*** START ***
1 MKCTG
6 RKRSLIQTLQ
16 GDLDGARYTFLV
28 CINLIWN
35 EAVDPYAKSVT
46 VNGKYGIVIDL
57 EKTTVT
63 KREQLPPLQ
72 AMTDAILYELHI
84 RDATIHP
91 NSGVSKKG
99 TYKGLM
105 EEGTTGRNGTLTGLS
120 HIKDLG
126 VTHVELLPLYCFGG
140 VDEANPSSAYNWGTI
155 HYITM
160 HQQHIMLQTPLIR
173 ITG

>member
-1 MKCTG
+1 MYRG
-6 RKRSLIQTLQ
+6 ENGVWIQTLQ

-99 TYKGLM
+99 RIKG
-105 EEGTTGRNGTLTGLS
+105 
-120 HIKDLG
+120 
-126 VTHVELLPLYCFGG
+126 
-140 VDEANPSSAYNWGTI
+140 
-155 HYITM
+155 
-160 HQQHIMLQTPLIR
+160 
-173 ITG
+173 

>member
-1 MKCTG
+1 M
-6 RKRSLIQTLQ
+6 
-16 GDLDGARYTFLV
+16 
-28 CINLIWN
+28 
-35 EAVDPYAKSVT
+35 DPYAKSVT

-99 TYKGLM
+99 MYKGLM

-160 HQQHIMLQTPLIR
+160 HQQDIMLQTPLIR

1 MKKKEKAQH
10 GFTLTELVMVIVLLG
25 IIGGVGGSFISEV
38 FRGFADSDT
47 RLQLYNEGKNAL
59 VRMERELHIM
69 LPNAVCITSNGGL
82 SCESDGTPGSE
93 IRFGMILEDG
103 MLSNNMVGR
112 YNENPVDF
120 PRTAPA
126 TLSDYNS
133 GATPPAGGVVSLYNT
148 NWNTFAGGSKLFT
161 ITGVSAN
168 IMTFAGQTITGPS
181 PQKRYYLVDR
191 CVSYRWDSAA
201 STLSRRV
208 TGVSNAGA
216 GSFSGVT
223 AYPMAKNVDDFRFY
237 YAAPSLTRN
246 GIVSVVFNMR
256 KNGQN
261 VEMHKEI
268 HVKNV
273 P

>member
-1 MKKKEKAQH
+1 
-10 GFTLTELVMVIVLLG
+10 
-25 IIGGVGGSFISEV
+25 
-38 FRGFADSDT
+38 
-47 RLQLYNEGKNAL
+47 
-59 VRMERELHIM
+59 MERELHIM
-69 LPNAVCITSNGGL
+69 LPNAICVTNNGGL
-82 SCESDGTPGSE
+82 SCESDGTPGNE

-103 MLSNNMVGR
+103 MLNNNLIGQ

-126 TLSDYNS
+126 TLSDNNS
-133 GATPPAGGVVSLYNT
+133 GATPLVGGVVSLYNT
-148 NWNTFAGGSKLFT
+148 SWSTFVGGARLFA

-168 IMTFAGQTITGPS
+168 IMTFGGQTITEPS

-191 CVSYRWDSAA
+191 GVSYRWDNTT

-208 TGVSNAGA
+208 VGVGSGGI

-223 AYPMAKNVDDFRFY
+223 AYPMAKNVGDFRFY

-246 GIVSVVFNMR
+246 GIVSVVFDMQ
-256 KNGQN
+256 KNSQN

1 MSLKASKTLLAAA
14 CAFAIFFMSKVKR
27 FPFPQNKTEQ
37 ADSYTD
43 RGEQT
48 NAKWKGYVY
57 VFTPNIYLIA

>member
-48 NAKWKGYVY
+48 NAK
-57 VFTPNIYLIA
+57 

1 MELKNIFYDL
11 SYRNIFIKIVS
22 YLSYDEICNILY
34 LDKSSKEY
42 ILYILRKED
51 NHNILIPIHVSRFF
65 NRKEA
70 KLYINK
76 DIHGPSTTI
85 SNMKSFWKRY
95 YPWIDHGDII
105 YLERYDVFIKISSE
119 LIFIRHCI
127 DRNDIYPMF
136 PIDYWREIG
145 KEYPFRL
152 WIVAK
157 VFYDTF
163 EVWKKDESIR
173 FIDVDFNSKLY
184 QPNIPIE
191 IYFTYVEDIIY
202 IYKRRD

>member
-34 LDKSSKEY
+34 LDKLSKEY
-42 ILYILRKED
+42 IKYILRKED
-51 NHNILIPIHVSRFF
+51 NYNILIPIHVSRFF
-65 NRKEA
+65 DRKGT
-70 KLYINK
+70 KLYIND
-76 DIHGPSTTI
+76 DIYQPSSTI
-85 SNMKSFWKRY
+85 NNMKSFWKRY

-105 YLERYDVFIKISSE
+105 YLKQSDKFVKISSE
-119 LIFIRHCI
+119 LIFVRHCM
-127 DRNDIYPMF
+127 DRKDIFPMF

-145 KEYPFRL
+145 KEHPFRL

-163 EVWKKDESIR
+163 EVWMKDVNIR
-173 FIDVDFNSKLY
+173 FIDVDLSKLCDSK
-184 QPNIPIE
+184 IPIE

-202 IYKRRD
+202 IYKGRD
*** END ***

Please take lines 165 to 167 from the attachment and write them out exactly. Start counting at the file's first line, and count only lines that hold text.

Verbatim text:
+65 DRKGT
-70 KLYINK
+70 KLYIND